So with that out of the way let me give you a run down of the Taupo and Central plateau fishery over the past seaon and a small insight to what lies ahead for anyone contemplating fishing our beautiful abundant waters.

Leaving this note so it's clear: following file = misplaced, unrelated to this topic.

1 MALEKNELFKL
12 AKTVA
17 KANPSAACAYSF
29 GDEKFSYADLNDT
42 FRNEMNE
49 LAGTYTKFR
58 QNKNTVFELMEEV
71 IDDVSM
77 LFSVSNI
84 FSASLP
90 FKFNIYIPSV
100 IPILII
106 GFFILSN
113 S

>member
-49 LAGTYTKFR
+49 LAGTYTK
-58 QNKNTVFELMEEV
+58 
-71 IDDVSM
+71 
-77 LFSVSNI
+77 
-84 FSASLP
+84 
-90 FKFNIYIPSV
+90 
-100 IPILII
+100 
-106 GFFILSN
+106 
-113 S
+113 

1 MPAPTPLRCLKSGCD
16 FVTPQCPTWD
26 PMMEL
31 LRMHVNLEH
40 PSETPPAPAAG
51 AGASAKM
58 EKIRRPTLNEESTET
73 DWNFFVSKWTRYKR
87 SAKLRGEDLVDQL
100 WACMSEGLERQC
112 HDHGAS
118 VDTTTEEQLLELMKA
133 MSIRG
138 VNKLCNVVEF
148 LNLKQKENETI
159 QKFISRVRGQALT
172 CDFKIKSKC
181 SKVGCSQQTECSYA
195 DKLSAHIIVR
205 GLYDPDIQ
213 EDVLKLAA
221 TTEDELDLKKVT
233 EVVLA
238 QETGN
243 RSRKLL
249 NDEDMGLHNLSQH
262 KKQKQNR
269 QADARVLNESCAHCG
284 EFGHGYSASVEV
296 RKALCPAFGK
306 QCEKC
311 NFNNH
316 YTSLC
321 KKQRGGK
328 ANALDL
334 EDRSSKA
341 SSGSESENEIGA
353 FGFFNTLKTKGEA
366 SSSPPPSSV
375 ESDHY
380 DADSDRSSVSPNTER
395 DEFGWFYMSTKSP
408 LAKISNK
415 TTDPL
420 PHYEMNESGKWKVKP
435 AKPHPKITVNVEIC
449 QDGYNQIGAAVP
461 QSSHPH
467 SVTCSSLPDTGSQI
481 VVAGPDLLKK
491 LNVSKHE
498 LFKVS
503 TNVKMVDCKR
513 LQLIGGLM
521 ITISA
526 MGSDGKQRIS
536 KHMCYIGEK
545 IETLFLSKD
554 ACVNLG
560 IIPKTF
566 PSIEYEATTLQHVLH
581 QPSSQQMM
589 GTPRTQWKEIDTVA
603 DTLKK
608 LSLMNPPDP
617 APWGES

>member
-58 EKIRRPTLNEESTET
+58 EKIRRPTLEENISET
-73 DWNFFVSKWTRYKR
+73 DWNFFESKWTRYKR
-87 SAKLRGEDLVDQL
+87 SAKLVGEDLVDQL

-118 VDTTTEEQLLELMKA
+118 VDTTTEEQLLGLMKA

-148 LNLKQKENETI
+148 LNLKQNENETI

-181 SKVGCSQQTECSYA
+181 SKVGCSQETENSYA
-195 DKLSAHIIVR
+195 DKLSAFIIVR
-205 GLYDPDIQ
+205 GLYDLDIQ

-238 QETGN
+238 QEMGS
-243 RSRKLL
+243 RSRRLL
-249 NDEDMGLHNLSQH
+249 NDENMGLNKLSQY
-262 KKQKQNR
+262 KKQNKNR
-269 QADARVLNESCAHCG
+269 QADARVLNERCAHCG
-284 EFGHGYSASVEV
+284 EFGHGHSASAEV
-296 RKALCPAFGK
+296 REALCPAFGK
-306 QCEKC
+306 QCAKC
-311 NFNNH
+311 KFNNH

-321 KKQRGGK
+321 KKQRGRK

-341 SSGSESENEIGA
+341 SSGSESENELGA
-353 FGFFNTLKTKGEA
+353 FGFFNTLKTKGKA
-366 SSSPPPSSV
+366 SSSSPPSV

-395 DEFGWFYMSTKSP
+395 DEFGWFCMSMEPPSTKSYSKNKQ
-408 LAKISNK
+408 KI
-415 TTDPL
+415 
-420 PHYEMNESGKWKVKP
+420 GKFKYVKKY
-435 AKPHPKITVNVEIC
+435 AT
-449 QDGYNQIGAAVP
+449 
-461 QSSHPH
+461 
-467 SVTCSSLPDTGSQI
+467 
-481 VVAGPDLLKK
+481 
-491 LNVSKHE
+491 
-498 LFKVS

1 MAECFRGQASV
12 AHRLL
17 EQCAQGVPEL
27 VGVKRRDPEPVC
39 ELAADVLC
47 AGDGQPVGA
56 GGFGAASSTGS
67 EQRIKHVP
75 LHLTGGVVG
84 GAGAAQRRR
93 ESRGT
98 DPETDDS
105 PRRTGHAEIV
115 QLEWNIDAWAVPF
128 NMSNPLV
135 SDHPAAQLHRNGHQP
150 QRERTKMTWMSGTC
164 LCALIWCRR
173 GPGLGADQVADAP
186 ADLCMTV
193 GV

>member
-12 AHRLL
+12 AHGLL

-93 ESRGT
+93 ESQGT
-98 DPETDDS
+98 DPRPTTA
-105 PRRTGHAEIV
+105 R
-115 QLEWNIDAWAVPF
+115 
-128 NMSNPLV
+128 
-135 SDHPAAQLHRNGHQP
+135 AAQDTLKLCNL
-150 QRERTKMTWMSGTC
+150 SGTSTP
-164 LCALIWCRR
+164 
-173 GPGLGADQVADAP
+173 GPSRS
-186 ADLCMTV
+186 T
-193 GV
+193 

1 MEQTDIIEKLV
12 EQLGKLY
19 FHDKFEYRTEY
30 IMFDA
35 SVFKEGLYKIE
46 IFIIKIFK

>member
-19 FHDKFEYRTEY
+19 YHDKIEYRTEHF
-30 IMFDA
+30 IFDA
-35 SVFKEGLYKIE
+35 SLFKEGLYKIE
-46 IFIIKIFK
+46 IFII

Six years ago Lake Taupo had a bit of a glitch in the system. The natural mechanical system involved in making Nitrogen in the lake, (which kicks off the food process) broke down due to a very mild winter. This meant that the trout did not get the required food they needed and their condition deteriorated dramatically. We went from an average weight of 4 pounds down to 2.5 in one season. In short they were horrible skinny slabs. It was a very distressing time for Taupo fisherman and word of mouth quickly got out that the world famous Taupo trout were in trouble. When something so drastic happens to an echo system it does not just bounce back and we struggled for the following four years. There had been a drastic die off in trout numbers, so not only was the condition an issue but there were fewer trout caught as well. Two seasons ago, (2012) we noticed an increase in condition and numbers, it was a positive step forward, however we needed it to continue, I waited with baited breath for the 2013 season. It started off in a positive fashion with good numbers of well conditioned trout moving into all the Taupo Tributaries. However the start of the Taupo spawning season is when the large trout move in to set up their spawning reeds so this was common place, it needed to carry through. May and June are very good indicator months to see what the season is going to be like and the 2013 season really fired. Even when the water levels were low, good numbers of Trout trickled in and they were all in great condition, fighting well above their weight. I consistently pulled out five and six pound trout in the 2013 season. I had been playing around with a few new Nymph patterns and these really worked for me. The Tungsten Bead Hairy Reaper was a Nymph I always had on. Normally a Dropper, (the weighted Nymph) is only for weight and really has no appeal to the trout. The Reaper takes about 40% of my trout, its a killer. The 2013 Taupo trout spawning season was a total success and I look forward to next year as I believe it will only get better.